Tunisia Gets Its Third President in One Week – Authoritarian Ex-President Ben Ali Flees To Saudi Arabia


President Ben Ali resigned after weeks of unrest over corruption and unemployment

Tunisia: Ex-President Ben Ali flees to Saudi Arabia (BBC NEWS):

Tunisian President Zine al-Abidine Ben Ali has fled with his family to Saudi Arabia, after being forced from office after 23 years in power.

The 74-year-old leader conceded power after protests over economic issues escalated into rallies against him.

Prime Minister Mohammed Ghannouchi has taken over as interim president, and a state of emergency has been declared.

Mr Ghannouchi has said he will meet political leaders on Saturday in an attempt to form a government.

Dozens of people have died in recent weeks as unrest has swept the country and security forces have cracked down on demonstrations over unemployment, food price rises and corruption.


Tunisia Gets Its Third President in One Week (New York Magazine):

Fouad Mebazaa was sworn in as Tunisia’s acting leader today after the country’s longtime authoritarian president, Zine El Abidine Ben Ali, and his family took refuge in Saudi Arabia, the result of angry street protests against the government. It marks the second time power in Tunisia has changed hands over the past twenty-four hours: The prime minister had announced just a day before that he was taking power from Ali, but he abruptly gave it up this morning. Complying with the rules of succession, the prime minister turned over authority to Mebazza, speaker of the Tunisian Parliament, who is expected to hold elections to form a new government within 60 days. Acting president Mebazaa said:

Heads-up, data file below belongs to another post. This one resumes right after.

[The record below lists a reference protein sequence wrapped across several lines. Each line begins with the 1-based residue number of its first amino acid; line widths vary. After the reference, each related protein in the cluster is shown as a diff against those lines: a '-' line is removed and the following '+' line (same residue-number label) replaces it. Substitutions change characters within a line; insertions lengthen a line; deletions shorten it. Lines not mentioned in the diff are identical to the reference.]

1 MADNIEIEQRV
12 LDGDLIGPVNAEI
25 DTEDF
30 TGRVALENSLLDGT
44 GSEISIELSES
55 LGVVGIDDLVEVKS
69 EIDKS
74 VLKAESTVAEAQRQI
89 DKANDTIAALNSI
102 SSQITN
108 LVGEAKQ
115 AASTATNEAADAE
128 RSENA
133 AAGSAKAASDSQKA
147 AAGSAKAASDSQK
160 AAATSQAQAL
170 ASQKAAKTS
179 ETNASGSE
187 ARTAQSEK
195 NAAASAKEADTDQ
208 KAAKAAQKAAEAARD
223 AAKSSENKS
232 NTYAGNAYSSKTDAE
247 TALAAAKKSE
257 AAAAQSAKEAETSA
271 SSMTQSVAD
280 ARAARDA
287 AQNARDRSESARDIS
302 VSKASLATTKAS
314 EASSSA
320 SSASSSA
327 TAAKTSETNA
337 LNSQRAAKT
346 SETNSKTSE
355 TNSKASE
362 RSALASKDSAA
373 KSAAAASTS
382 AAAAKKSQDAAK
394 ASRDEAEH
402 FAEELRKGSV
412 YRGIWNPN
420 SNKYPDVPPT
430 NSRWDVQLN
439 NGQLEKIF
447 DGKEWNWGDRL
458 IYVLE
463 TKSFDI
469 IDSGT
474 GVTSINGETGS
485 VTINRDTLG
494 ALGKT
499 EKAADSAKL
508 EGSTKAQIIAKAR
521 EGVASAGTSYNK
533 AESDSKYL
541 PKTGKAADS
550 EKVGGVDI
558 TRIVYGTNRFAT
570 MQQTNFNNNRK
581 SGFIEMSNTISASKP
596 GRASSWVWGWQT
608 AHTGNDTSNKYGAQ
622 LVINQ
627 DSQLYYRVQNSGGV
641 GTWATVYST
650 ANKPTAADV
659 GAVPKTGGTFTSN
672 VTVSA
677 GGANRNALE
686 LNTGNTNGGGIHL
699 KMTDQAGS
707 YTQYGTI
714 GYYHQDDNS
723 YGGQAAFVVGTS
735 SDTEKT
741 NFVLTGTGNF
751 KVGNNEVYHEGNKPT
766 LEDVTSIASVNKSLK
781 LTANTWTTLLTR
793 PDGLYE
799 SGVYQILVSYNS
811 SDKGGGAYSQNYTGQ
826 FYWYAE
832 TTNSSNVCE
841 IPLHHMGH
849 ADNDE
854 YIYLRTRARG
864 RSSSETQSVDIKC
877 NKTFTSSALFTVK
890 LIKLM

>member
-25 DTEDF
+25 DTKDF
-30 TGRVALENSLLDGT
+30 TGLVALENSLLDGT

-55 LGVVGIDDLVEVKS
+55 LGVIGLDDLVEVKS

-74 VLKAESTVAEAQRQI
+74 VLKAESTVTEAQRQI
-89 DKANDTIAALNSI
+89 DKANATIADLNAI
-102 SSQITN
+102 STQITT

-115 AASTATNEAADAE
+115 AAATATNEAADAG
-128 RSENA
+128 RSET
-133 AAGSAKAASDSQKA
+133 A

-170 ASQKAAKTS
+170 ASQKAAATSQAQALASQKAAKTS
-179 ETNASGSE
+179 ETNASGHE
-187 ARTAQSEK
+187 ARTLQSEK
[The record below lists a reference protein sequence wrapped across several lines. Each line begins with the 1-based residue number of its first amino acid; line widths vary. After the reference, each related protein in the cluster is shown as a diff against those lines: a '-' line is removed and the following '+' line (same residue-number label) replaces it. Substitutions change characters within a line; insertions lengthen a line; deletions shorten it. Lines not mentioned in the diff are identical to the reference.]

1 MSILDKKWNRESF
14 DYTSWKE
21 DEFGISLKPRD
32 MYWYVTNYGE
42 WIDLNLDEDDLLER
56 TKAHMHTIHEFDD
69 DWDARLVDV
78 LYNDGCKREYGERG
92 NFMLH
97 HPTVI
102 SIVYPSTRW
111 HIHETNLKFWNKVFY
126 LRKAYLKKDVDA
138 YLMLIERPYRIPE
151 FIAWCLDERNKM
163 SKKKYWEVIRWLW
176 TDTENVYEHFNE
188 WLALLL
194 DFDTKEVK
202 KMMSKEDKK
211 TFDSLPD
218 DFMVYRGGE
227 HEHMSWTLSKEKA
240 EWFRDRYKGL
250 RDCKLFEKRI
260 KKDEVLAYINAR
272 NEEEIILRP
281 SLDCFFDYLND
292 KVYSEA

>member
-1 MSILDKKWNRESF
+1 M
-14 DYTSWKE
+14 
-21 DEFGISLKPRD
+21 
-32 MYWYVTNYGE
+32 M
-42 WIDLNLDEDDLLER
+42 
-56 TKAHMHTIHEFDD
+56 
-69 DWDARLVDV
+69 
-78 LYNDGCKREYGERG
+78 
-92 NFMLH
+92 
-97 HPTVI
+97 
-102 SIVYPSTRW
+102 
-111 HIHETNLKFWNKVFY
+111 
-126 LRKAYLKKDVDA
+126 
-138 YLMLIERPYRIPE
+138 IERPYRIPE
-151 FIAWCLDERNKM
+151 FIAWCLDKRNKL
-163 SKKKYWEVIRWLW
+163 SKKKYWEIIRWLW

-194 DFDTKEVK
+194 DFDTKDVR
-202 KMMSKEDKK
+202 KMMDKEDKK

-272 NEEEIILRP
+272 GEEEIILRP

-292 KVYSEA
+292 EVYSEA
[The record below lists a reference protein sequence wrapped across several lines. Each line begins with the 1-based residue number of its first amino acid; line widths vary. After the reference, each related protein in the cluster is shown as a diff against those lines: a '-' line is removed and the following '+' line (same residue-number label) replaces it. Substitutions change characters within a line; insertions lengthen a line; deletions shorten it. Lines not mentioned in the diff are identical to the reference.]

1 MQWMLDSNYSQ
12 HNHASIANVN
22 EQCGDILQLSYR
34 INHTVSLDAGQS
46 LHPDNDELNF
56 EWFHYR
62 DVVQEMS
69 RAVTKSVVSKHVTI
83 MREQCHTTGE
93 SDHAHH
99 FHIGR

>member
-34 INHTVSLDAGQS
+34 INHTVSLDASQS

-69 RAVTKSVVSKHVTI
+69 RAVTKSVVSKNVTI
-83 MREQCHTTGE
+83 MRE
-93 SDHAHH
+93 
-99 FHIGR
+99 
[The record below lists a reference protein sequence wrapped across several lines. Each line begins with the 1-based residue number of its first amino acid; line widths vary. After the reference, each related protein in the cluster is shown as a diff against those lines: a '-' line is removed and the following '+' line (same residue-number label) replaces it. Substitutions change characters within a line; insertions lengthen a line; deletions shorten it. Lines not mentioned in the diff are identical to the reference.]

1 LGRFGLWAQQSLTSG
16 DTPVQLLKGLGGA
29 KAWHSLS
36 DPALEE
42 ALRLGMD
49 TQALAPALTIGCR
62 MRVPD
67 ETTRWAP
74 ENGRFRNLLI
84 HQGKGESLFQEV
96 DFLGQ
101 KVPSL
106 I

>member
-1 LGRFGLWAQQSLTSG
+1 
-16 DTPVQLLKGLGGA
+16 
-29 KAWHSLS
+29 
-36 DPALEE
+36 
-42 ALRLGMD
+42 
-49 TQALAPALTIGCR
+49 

“Citizens, sons and daughters of our country of Tunis, in this important and urgent moment in the history of our beloved country, I appeal to all of you of various political parties, and nationalist organizations, and all civil society organizations to fight for the national interest and to respect the army’s command and the national security in security matters, and to preserve private and public property and to bring the return of peace and security in the hearts of the citizens.”

Meanwhile, gunshots are still being heard in the Tunisian capital. Nearly fifty people have been reported dead as a result of rioting at two Tunisian prisons. Soldiers, police officers and young men with guns are trying to keep the streets of downtown Tunis under lockdown. According to the Times, “Clouds of smoke from the burning and looting of a major supermarket hung over the bleached city skyline. Residents huddled in their homes for fear of the police.” The protests began following the self-immolation last month of a college-educated street vendor in the remote town of Sidi Bouzid who was frustrated by the lack of job prospects, and grew from grass roots through social networks like Facebook and Twitter.

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